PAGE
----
Tag Archives: justice

Review/Comparison of #HiddenFigures film and book

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Review/Comparison of #HiddenFigures film and book

Hidden Figures by Margot Lee Shetterly

published by William Marrow, 2016

and also

Hidden Figures directed by Theodore Melfi

released by 20th Century Fox, 2016


hidden-figures

If you’re from the United States, you know someone who has seen Hidden Figures and raved over the performances of leads Octavia Butler, Taraji P. Henson, and Janelle Monáe. The movie was based on a nonfiction work of the same title by Margot Lee Shetterly. No one seems to be reading the book. The film follows the lives of three black female mathematicians at NASA in 1961-1962.

The book, however, looks at decades of scientists and mathematicians at NACA (National Advisory Committee for Aeronautics) with the three women from the film tenuously holding the book together to create some “story.” There are dozens of employees at NACA who are featured, and it’s difficult to know who to remember and who’s just “passing through.” I kept highlighting the names of folks who never appeared on the pages again.

While the film is delightful, honors the lives of three black female mathematicians, and clearly has an agenda, the book is scattered, confusing, and wants to be both science and narrative.

The first thing I noticed is the writing is unclear at times. Shetterly’s words come in an awkward order at times:

As Dorothy learned — the West Area Computers received many assignments from the lab’s Flight Research Division — it was not good enough to say that a plane flew well or badly….”

A simple rewrite would make the sentence clearer: The West Area Computers received many assignments from the lab’s Flight Research Division, and Dorothy learned that it was not good enough to say that a plane flew well or badly….

I had trouble staying engaged while I was reading. Long passages about various scientists and mathematicians make my eyes play a game of Where’s Waldo, except instead of searching for a little man in a stripped shirt, I was looking for the stories of the three main characters I had seen in the film: Dorothy Vaughan, Mary Jackson, and Katherine Johnson. These women are few and far between, and the book rarely demonstrates a clear connection between them. Basically Dorothy is older, so she got to NACA first, thus opened the door for women like Jackson and Johnson. However, they don’t work together (to be fair, Johnson works for Vaughan for 2-3 weeks before she’s relocated).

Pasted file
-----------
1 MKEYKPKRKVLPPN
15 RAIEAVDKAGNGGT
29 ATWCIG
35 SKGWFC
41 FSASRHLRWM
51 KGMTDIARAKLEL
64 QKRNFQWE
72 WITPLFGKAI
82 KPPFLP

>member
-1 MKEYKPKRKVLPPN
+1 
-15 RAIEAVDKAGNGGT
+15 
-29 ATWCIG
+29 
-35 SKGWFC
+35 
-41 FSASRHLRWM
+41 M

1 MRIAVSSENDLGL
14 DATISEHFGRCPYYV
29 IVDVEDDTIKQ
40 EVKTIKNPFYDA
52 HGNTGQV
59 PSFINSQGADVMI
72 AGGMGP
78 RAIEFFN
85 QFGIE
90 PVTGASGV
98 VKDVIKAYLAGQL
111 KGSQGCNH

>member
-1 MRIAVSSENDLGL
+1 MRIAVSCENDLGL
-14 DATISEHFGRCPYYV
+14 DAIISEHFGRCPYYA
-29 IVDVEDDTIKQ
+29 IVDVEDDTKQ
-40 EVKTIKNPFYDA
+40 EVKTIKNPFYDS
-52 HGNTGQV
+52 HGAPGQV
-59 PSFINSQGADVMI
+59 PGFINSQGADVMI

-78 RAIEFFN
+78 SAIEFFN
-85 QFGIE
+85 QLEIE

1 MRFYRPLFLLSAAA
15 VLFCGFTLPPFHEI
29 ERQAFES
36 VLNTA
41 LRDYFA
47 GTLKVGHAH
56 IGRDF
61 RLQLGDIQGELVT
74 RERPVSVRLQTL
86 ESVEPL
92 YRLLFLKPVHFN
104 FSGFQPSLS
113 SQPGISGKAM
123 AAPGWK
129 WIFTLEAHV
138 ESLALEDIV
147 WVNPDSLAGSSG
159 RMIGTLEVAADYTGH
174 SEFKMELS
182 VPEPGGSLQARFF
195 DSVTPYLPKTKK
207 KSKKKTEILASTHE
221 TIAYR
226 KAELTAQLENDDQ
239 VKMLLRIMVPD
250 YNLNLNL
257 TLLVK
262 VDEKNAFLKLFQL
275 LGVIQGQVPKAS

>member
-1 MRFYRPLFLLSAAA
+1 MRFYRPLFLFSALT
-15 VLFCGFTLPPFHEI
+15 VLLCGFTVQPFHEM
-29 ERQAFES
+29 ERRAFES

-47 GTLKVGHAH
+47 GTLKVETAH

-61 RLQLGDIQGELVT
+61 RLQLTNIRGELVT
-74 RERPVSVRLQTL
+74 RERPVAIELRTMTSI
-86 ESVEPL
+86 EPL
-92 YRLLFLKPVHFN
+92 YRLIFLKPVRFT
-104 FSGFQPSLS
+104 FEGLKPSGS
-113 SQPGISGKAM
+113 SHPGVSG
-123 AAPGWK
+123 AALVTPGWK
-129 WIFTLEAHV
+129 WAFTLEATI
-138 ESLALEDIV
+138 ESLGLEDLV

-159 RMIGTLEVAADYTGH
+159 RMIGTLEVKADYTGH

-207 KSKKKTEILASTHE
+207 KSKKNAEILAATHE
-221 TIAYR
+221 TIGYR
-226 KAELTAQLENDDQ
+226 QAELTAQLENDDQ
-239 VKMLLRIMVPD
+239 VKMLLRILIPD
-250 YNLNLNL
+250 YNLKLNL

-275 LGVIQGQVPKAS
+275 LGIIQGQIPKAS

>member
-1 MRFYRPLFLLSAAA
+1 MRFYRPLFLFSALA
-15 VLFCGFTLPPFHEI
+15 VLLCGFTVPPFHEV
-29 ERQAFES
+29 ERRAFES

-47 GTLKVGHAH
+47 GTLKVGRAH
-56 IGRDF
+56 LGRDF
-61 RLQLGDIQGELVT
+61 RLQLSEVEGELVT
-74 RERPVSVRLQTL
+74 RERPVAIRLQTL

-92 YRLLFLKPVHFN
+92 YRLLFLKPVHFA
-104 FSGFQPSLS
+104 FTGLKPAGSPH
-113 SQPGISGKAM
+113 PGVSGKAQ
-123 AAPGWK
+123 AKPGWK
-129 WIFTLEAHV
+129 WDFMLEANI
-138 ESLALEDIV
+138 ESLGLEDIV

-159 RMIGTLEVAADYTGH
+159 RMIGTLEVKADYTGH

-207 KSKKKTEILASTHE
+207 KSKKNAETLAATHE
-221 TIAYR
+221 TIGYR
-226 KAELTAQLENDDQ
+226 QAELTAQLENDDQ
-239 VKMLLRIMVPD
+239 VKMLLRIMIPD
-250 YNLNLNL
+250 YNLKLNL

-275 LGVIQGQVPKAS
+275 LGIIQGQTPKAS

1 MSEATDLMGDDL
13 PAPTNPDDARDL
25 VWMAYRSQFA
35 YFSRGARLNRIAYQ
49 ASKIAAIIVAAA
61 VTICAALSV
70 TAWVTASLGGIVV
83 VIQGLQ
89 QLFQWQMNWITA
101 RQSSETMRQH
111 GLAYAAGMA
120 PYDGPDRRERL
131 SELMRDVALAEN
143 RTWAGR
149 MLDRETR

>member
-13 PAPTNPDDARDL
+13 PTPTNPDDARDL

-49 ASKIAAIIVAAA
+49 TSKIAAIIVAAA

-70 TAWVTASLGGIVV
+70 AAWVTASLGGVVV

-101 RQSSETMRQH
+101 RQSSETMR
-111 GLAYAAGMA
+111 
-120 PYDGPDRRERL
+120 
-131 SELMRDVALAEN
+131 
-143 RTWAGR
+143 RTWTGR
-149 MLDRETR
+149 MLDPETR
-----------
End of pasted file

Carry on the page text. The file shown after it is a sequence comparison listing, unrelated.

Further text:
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Left to Right: Katherine Johnson (played by Taraji P. Henson), Mary Jackson (played by Janelle Monae), and Dorothy Vaughan (played by Octavia Spencer)

While the film would suggest Vaughan, Jackson, and Johnson were best friends and rode to work everyday, the truth is they had other best friends, both black and white women. Many women are removed from the film, to consolidate characters I would image. Kirstin Dunst’s character (not in the book) comes out looking like a grumpy “my hands are tied” passive racist. At one point she says “Ya’ll should be thankful you even have jobs at all.” However, in Shetterly’s book, NACA heavily recruited from black colleges; these women were wanted and needed.

Furthermore, Shetterly emphasizes that Mary Jackson’s “treasured friend,” Gloria Champine, was a white woman, and their relationship was “one of the most poignant of all the stories” Shetterly heard during her research. They two worked together to help all women in the workplace advance, get hired, and gain independence from men.

One of the biggest climaxes of the film, featured proudly in the trailer for Hidden Figures, meant to highlight racial tension was Kevin Costner’s character bapping down a “Colored Girls” sign from above a restroom door. He did so because Katherine Johnson was gone from her desk too long, having to make the mile trip from her desk in one building to the “Colored Girls’ restroom on the other side of the NACA campus.

I was surprised to learn that Johnson never experienced problems with the bathroom; she was light-skinned enough that she “passed.” While author Shetterly doesn’t suggest Johnson lied about her race, she does write that Johnson happily avoided racism in her workplace, and even ate and played card games with her white male co-workers at lunch. Costner’s big dramatic moment was highly unnecessary — the focus tries to be on Johnson’s humiliation at having to run for a restroom, but the focus is wobbly at best. His character, though, was necessary, as he represented a mishmash of several white men working at NACA. When I watched the film, I appreciated that he spent most of his screen time pacing behind a glass window so as to stay out of the spotlight, but based on the book, Johnson interacted positively with her white colleagues frequently.